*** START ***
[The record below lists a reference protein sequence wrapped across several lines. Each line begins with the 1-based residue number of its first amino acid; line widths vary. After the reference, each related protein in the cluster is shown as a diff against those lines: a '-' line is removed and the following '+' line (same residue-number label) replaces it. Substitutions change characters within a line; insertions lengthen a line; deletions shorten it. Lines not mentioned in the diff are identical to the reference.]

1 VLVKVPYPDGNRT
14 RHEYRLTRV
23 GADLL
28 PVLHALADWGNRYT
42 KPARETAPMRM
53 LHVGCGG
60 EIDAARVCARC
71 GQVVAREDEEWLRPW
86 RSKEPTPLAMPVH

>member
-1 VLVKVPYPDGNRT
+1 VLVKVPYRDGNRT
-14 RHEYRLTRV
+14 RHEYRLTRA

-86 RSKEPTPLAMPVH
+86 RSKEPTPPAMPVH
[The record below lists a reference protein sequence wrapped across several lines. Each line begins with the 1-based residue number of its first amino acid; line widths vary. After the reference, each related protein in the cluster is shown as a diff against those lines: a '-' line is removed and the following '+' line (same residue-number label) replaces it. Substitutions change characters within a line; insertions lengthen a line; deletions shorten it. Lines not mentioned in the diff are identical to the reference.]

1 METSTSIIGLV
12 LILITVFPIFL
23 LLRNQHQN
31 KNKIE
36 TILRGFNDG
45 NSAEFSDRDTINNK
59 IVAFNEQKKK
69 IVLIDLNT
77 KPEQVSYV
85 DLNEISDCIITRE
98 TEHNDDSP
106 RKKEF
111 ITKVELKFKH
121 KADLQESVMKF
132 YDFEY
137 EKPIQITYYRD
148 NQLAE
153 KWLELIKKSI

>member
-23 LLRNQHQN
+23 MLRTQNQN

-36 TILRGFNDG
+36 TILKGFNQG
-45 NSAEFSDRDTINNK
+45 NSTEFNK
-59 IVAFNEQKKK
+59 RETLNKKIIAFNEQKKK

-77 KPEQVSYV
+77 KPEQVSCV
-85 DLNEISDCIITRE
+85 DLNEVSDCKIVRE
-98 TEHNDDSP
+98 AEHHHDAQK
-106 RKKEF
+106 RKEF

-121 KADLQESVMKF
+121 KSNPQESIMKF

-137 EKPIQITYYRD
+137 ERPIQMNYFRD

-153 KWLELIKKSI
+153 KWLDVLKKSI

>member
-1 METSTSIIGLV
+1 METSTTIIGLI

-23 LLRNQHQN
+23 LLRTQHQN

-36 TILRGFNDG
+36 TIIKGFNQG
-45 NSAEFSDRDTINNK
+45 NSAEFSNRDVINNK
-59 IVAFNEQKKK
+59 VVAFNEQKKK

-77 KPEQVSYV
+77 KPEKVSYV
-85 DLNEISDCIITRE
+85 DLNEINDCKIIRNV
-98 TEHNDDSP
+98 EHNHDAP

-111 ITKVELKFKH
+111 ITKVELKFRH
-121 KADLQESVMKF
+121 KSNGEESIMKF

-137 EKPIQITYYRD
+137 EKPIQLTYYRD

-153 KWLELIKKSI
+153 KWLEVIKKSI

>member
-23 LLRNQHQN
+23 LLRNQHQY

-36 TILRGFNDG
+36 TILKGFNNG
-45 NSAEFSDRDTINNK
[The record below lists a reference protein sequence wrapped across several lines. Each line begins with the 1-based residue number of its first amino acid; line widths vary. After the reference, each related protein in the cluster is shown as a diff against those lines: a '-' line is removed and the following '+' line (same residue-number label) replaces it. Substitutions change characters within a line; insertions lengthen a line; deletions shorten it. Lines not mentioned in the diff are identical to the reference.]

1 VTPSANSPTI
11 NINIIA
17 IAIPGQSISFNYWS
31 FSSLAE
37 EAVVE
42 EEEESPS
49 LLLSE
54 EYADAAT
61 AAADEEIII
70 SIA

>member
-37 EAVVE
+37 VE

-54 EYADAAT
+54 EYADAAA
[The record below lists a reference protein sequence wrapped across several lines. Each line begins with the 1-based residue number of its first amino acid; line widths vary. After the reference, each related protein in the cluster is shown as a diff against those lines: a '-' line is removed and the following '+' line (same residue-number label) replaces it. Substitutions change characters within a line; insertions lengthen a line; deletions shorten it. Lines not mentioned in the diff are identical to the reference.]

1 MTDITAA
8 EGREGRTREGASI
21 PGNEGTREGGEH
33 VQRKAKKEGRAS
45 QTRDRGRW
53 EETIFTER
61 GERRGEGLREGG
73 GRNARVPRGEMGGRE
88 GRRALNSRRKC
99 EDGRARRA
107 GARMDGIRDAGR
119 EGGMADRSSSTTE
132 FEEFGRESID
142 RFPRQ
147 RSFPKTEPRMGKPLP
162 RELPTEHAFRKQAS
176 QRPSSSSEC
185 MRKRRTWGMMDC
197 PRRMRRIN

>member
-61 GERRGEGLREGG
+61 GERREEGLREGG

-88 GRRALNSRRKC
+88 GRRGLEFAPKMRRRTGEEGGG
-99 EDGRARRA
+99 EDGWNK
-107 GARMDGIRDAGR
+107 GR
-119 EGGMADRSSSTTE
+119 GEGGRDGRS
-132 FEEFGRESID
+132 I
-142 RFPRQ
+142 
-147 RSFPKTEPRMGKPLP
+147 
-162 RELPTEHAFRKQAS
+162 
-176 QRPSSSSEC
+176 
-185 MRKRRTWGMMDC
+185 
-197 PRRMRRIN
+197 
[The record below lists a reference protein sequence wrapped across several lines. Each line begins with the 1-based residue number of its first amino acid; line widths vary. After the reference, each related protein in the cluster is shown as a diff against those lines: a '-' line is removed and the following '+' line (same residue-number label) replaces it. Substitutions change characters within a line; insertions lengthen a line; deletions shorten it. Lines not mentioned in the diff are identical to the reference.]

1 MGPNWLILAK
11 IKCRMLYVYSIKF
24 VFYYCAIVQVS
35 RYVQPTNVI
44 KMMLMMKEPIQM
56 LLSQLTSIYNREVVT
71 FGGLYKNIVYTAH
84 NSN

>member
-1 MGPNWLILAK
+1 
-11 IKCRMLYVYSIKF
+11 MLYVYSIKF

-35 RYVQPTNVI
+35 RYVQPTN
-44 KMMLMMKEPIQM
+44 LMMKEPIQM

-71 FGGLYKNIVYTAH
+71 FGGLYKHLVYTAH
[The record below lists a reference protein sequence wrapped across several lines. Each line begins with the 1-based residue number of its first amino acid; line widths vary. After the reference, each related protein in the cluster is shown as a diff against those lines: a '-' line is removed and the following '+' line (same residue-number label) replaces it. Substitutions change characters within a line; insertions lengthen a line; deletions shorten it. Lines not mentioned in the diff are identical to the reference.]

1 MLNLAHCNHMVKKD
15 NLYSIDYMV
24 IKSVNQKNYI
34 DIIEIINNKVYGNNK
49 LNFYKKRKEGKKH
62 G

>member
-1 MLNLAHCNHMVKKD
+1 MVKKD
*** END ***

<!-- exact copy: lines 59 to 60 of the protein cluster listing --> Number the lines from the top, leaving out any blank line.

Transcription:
+153 KWLDVLKKSI

>member